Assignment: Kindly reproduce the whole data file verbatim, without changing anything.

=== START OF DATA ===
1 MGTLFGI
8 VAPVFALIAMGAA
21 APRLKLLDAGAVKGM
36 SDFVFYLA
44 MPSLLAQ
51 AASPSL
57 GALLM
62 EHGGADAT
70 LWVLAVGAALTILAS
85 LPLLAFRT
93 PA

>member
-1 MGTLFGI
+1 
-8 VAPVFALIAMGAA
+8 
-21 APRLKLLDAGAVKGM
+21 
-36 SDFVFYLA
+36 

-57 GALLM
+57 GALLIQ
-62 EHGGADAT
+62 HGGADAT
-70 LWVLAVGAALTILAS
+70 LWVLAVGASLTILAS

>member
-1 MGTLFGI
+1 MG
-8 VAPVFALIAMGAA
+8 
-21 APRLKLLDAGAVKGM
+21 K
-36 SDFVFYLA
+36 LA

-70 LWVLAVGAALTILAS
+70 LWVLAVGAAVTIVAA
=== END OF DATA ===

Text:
1 MGTLFGI
8 VAPVFALIAMGAA
21 APRLKLLDAGAVKGM
36 SDFVFYLA
44 MPSLLAQ
51 AASPSL
57 GALLM
62 EHGGADAT
70 LWVLAVGAALTILAS
85 LPLLAFRT
93 PA

>member
-1 MGTLFGI
+1 
-8 VAPVFALIAMGAA
+8 
-21 APRLKLLDAGAVKGM
+21 
-36 SDFVFYLA
+36 

-57 GALLM
+57 GALLIQ
-62 EHGGADAT
+62 HGGADAT
-70 LWVLAVGAALTILAS
+70 LWVLAVGASLTILAS

>member
-1 MGTLFGI
+1 MG
-8 VAPVFALIAMGAA
+8 
-21 APRLKLLDAGAVKGM
+21 K
-36 SDFVFYLA
+36 LA

-70 LWVLAVGAALTILAS
+70 LWVLAVGAAVTIVAA